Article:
Monday, March 31, 2014

Movie Monday: Brass Target

This week's Movie Monday looks at the 1978 thriller Brass Target!
As the poster suggests, Brass Target concerns itself over 250 million dollars worth of gold and the death of General George S. Patton. Was there a connection?
The film opens in mid-1945, right after VE Day. General Patton has ordered that the vast deposit of gold stolen by the Nazis being transported for safekeeping to Frankfurt. But as a small band of U.S. military personnel are escorting it there, they are attacked and killed, with the gold stolen.

We learn early on that the theft has been organized by corrupt Army officers, Col. Rogers (Robert Vaughn) and Col Gillchrist (Edward Herrmann). Patton launches an investigation, while also dealing with the Soviets and their demands in a post-war Europe:
The investigation initially turns towards OSS Major De Luca (John Cassavetes, clearly looking for some dough to make Gloria), whose crafted a wartime operation similar to how the gold was stolen. This inspires De Luca to look into the crime on his own.
This leads De Luca to consult an old friend, Col. McCauley, played by Patrick McGoohan:
As De Luca's investigation continues (also involving a former flame, played by top-billed Sophia Loren), the conspirators hire an expert assassin named Webber, played by Max Von Sydow. The film follows him for a good while as he prepares to murder Patton:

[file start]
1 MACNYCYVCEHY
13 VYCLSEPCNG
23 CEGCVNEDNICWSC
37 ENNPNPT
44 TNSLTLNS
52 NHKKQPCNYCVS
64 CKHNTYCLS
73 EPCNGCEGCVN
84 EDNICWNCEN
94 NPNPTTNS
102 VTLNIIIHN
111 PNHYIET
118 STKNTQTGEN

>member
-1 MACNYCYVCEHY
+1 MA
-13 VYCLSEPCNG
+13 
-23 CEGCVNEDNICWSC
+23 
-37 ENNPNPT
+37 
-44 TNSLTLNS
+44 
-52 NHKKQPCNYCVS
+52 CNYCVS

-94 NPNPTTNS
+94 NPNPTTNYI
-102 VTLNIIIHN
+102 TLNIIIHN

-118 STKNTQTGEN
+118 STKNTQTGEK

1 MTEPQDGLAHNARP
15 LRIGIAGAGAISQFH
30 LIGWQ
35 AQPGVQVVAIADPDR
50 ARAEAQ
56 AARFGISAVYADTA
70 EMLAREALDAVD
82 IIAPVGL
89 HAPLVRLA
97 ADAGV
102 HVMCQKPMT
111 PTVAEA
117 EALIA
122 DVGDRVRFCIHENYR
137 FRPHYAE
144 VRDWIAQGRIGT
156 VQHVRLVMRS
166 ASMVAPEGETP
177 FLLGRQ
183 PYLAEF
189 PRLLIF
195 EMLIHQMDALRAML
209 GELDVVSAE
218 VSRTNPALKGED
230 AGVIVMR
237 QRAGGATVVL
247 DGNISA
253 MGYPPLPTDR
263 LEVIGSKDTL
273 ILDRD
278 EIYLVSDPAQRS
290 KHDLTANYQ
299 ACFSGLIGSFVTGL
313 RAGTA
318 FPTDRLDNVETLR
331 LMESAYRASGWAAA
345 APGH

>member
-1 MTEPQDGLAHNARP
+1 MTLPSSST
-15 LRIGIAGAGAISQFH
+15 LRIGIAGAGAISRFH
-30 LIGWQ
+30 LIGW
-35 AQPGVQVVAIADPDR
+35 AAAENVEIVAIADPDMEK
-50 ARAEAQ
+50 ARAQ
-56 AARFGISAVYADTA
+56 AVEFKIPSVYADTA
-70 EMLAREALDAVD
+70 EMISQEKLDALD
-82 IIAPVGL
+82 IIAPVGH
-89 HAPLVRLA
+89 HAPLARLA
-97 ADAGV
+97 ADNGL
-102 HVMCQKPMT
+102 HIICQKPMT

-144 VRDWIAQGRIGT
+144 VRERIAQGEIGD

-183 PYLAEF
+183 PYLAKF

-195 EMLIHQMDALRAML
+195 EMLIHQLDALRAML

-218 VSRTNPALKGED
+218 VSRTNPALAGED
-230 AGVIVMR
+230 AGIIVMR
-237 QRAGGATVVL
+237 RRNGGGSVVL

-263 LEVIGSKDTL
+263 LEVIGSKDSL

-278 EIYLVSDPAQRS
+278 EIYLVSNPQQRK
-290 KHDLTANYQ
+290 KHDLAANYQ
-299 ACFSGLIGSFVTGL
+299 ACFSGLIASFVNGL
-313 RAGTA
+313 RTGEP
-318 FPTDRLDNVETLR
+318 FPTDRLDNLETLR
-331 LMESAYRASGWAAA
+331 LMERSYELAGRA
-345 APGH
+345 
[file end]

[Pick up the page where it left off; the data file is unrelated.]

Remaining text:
De Luca learns that Webber is on his trail as well, and the rest of Brass Target is a race against time to stop the assassination and to catch the conspirators. Will Major De Luca make it in time?


I went into Brass Target with pretty high expectations. The cast is impressive, in a 1970s Irwin Allen kind of way; and the subject matter is right in my wheelhouse: WWII, a heist, a conspiracy, a little history mixed in, what's not to like?

The answer is, kind of a lot, actually: given the ingredients, there's no real reason why Brass Target isn't a crackerjack thriller. But as directed by John Hough (who has some solid directing credits to his name), the story plods along with the the tension never really building.

Following Von Sydow around as he kills people with laser-like precision is fun, but the rest of the cast feels wasted: Kennedy is cartoonishly gruff as Patton (I guess anyone trying to follow George C. Scott in the role is doomed to failure), Cassavetes seems bored, Sophia Loren is completely superfluous, and McGoohan seems beamed in from another movie entirely. Vaughn and Herrmann are okay, but the suggestion (more than a suggestion, actually) that they are lovers adds a weird shading to the proceedings: not only are they conspirators, but they're secretly gay, too! You just can't trust those people, you know?

Plus, you have to be careful when crafting a genre piece around a real person or real event: Patton really was killed due to a jeep accident, and here that scene is replicated but as cover to him being assassinated: it seems ghoulish, if not distasteful, to use such a sad event as grist for silly some Hollywood thriller.

That said, Brass Target looks good: it's replicating the look of post-war Europe looks spot on, and gives all these scenes a nice bit of verisimilitude. And the plot is (IMO) so inherently interesting--the chaos that follows such a horrific tragedy as a world war--that it keeps you involved as the plot unfolds. It's not a terrible film, but considering what the filmmakers had to work with, it should have been a lot, lot better.

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